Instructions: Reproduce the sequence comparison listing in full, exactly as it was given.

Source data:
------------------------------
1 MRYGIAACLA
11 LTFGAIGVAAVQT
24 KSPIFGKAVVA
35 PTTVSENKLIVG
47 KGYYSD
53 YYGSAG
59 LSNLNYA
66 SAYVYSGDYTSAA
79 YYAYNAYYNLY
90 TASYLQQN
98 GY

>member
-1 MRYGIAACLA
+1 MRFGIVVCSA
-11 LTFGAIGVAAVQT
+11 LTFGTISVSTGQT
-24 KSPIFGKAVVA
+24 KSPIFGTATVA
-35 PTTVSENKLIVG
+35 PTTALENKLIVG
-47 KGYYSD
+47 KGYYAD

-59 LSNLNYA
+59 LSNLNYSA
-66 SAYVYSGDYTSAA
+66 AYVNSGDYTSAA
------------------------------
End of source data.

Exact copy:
1 MRYGIAACLA
11 LTFGAIGVAAVQT
24 KSPIFGKAVVA
35 PTTVSENKLIVG
47 KGYYSD
53 YYGSAG
59 LSNLNYA
66 SAYVYSGDYTSAA
79 YYAYNAYYNLY
90 TASYLQQN
98 GY

>member
-1 MRYGIAACLA
+1 MRFGIVVCSA
-11 LTFGAIGVAAVQT
+11 LTFGTISVSTGQT
-24 KSPIFGKAVVA
+24 KSPIFGTATVA
-35 PTTVSENKLIVG
+35 PTTALENKLIVG
-47 KGYYSD
+47 KGYYAD

-59 LSNLNYA
+59 LSNLNYSA
-66 SAYVYSGDYTSAA
+66 AYVNSGDYTSAA